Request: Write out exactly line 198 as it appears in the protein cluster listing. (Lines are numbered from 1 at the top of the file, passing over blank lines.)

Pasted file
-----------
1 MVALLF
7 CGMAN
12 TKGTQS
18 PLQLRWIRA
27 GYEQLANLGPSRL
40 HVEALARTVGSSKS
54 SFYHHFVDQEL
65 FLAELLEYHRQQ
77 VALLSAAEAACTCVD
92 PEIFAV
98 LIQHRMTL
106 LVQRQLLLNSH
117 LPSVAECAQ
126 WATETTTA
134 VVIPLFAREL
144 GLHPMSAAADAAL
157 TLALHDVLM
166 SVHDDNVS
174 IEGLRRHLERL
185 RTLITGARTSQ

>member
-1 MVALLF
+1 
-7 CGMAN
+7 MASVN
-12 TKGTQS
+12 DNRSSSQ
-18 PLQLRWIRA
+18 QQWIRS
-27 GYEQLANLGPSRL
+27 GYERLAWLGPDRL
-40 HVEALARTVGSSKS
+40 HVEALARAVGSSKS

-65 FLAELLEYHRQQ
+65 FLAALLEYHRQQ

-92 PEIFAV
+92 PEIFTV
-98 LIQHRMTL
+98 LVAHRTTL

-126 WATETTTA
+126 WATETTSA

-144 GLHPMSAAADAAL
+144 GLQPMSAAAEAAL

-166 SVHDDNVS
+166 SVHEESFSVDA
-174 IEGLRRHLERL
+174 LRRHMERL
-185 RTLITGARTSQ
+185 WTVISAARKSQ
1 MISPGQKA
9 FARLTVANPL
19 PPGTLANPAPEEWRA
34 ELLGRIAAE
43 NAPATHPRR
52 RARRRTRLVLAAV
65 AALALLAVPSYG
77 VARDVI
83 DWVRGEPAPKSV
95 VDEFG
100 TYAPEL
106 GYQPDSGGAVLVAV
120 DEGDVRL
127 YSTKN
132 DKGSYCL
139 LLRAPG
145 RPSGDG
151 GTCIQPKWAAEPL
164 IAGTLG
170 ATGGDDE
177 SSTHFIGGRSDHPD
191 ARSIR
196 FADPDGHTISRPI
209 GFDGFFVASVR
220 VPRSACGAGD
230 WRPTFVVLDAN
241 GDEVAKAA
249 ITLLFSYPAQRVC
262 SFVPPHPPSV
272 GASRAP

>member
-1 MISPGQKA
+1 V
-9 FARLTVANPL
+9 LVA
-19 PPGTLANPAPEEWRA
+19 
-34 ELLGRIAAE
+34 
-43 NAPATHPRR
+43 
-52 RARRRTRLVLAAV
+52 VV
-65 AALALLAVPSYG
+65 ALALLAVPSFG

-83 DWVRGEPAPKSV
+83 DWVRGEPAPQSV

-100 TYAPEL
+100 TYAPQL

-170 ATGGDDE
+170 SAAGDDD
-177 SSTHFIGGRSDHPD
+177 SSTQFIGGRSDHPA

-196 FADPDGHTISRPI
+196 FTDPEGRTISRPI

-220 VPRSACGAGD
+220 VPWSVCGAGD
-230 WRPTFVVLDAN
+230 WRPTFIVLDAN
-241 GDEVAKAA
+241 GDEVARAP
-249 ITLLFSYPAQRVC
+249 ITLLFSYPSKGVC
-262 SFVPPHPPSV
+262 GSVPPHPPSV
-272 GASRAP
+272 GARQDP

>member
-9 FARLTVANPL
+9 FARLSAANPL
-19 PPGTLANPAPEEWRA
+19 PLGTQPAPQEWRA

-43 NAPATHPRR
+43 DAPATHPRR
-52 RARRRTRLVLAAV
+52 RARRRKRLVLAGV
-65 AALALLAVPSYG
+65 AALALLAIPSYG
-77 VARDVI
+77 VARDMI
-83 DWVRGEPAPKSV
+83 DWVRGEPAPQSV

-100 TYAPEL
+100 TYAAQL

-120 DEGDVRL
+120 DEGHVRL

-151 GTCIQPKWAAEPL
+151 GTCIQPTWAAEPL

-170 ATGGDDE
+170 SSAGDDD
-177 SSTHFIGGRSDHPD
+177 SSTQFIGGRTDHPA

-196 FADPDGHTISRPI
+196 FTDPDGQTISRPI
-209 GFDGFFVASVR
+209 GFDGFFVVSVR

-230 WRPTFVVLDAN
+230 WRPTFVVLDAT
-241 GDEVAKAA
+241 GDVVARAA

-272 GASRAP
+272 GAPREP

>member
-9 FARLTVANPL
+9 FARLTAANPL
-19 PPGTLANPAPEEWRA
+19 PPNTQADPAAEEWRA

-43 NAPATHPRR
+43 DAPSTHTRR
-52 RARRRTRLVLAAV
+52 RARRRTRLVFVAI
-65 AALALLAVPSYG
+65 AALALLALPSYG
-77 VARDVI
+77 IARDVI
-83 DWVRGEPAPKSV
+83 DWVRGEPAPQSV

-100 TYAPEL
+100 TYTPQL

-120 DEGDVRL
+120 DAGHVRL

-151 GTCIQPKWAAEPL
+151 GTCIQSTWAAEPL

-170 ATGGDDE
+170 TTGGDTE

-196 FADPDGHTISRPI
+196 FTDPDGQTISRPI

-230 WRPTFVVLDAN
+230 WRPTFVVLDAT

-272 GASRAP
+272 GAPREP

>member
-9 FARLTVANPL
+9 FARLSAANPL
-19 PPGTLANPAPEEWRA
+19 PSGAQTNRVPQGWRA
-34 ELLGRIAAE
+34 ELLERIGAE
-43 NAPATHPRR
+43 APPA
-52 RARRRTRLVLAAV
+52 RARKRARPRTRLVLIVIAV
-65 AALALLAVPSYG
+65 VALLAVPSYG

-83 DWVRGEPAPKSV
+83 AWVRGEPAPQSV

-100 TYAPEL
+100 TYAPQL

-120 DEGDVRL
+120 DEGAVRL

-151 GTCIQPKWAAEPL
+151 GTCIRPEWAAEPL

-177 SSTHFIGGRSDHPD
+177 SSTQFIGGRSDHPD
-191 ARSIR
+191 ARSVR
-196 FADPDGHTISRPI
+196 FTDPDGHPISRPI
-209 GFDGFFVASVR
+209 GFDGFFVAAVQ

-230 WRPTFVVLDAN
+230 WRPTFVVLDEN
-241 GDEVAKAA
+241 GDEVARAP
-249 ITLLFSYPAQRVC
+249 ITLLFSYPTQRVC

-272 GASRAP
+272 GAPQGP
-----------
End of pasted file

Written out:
-120 DEGDVRL